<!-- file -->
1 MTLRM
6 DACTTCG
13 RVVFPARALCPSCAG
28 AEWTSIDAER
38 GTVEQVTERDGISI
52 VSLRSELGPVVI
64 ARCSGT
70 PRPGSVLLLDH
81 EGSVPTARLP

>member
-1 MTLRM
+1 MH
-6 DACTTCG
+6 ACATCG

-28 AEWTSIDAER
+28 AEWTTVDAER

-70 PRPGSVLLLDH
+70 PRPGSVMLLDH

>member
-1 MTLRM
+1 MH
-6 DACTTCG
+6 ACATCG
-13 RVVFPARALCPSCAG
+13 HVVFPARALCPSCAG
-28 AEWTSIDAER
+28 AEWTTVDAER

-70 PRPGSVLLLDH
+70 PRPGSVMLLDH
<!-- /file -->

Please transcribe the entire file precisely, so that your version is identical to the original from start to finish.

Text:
1 MTLRM
6 DACTTCG
13 RVVFPARALCPSCAG
28 AEWTSIDAER
38 GTVEQVTERDGISI
52 VSLRSELGPVVI
64 ARCSGT
70 PRPGSVLLLDH
81 EGSVPTARLP

>member
-1 MTLRM
+1 MH
-6 DACTTCG
+6 ACATCG

-28 AEWTSIDAER
+28 AEWTTVDAER

-70 PRPGSVLLLDH
+70 PRPGSVMLLDH

>member
-1 MTLRM
+1 MH
-6 DACTTCG
+6 ACATCG
-13 RVVFPARALCPSCAG
+13 HVVFPARALCPSCAG
-28 AEWTSIDAER
+28 AEWTTVDAER

-70 PRPGSVLLLDH
+70 PRPGSVMLLDH